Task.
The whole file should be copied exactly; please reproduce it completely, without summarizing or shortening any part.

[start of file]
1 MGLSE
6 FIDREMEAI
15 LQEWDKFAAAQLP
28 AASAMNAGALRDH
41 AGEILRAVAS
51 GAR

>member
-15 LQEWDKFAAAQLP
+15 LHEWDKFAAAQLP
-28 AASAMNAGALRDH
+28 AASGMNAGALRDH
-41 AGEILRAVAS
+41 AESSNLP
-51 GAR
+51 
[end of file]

1 MGLSE
6 FIDREMEAI
15 LQEWDKFAAAQLP
28 AASAMNAGALRDH
41 AGEILRAVAS
51 GAR

>member
-15 LQEWDKFAAAQLP
+15 LHEWDKFAAAQLP
-28 AASAMNAGALRDH
+28 AASGMNAGALRDH
-41 AGEILRAVAS
+41 AESSNLP
-51 GAR
+51 